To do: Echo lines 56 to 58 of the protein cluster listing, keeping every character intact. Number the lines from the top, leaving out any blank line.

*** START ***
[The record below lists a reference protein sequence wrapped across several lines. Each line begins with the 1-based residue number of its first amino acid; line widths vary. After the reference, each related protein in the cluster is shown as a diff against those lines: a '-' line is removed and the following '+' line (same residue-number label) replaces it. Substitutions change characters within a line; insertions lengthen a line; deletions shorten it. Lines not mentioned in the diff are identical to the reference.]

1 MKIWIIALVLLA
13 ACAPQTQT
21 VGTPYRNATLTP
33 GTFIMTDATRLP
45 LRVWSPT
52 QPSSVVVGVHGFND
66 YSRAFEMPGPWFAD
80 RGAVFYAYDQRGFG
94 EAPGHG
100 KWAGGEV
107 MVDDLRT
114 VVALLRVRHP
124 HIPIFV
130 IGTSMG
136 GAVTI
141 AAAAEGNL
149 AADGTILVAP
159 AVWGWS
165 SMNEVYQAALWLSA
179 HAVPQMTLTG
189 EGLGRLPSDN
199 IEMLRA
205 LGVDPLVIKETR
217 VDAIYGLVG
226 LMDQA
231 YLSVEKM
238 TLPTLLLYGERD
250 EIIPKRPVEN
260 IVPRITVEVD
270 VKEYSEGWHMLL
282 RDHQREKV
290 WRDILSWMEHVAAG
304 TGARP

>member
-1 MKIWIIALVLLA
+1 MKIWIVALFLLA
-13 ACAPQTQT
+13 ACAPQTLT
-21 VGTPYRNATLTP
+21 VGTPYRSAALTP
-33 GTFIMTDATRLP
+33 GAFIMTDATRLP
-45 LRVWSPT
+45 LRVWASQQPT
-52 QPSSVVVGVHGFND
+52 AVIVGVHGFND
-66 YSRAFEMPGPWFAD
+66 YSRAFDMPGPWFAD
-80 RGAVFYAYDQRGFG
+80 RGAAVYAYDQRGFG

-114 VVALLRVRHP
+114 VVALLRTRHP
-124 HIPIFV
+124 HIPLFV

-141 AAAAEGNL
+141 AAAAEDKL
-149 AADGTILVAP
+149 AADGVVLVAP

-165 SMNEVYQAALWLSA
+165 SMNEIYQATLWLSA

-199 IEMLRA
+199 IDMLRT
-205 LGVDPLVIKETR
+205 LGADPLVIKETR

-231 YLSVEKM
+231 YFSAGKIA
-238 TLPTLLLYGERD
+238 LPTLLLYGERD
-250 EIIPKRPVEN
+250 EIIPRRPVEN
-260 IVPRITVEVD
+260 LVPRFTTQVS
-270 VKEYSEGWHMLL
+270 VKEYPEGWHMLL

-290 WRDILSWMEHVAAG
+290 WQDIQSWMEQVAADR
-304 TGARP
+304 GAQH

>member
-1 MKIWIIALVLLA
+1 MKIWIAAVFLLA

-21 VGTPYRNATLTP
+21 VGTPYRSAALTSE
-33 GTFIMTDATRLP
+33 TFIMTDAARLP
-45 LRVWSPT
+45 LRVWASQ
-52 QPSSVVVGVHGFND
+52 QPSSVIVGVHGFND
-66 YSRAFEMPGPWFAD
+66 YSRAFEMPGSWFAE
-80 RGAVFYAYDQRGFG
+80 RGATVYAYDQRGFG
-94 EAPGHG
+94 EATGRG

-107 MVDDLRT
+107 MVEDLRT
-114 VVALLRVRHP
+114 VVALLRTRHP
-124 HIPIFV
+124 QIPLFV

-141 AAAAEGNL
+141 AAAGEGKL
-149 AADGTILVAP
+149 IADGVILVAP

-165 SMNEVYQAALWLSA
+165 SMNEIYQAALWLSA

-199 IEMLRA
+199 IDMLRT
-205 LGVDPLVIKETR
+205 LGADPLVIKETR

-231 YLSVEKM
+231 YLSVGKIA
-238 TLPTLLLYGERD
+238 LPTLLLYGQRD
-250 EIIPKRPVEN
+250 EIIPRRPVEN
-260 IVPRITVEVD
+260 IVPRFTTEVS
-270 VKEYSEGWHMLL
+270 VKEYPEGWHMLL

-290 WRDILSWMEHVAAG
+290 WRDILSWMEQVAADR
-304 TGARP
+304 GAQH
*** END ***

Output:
-141 AAAAEGNL
+141 AAAAEDKL
-149 AADGTILVAP